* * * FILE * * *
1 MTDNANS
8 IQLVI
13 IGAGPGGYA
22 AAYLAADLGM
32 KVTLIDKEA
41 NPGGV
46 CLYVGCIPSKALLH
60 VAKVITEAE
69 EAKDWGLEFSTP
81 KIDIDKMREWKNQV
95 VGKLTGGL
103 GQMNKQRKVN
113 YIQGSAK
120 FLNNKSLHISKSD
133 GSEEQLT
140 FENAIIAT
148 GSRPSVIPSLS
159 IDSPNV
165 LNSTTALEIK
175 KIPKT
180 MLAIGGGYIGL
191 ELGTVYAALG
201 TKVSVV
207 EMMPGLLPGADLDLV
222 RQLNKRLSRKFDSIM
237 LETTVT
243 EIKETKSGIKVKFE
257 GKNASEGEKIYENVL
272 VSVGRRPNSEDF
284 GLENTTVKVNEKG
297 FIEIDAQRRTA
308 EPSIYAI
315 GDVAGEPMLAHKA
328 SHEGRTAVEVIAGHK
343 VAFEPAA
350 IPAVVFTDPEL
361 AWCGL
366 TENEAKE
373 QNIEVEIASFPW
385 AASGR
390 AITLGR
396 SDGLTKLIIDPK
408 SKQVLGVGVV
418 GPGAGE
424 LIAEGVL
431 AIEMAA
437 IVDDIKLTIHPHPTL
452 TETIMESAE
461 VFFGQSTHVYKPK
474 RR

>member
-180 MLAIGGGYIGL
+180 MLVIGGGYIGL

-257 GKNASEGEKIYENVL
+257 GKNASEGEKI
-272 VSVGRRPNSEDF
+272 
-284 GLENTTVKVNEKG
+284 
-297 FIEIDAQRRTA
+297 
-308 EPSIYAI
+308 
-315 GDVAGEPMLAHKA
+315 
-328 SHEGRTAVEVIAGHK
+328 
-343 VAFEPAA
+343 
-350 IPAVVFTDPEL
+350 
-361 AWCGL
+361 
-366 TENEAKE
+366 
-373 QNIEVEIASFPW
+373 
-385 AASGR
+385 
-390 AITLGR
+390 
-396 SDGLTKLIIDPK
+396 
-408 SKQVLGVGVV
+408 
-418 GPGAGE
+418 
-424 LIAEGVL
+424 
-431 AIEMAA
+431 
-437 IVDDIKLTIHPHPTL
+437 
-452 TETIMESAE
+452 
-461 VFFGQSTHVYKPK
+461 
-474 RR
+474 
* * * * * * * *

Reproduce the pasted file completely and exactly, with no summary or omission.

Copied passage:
1 MTDNANS
8 IQLVI
13 IGAGPGGYA
22 AAYLAADLGM
32 KVTLIDKEA
41 NPGGV
46 CLYVGCIPSKALLH
60 VAKVITEAE
69 EAKDWGLEFSTP
81 KIDIDKMREWKNQV
95 VGKLTGGL
103 GQMNKQRKVN
113 YIQGSAK
120 FLNNKSLHISKSD
133 GSEEQLT
140 FENAIIAT
148 GSRPSVIPSLS
159 IDSPNV
165 LNSTTALEIK
175 KIPKT
180 MLAIGGGYIGL
191 ELGTVYAALG
201 TKVSVV
207 EMMPGLLPGADLDLV
222 RQLNKRLSRKFDSIM
237 LETTVT
243 EIKETKSGIKVKFE
257 GKNASEGEKIYENVL
272 VSVGRRPNSEDF
284 GLENTTVKVNEKG
297 FIEIDAQRRTA
308 EPSIYAI
315 GDVAGEPMLAHKA
328 SHEGRTAVEVIAGHK
343 VAFEPAA
350 IPAVVFTDPEL
361 AWCGL
366 TENEAKE
373 QNIEVEIASFPW
385 AASGR
390 AITLGR
396 SDGLTKLIIDPK
408 SKQVLGVGVV
418 GPGAGE
424 LIAEGVL
431 AIEMAA
437 IVDDIKLTIHPHPTL
452 TETIMESAE
461 VFFGQSTHVYKPK
474 RR

>member
-180 MLAIGGGYIGL
+180 MLVIGGGYIGL

-257 GKNASEGEKIYENVL
+257 GKNASEGEKI
-272 VSVGRRPNSEDF
+272 
-284 GLENTTVKVNEKG
+284 
-297 FIEIDAQRRTA
+297 
-308 EPSIYAI
+308 
-315 GDVAGEPMLAHKA
+315 
-328 SHEGRTAVEVIAGHK
+328 
-343 VAFEPAA
+343 
-350 IPAVVFTDPEL
+350 
-361 AWCGL
+361 
-366 TENEAKE
+366 
-373 QNIEVEIASFPW
+373 
-385 AASGR
+385 
-390 AITLGR
+390 
-396 SDGLTKLIIDPK
+396 
-408 SKQVLGVGVV
+408 
-418 GPGAGE
+418 
-424 LIAEGVL
+424 
-431 AIEMAA
+431 
-437 IVDDIKLTIHPHPTL
+437 
-452 TETIMESAE
+452 
-461 VFFGQSTHVYKPK
+461 
-474 RR
+474 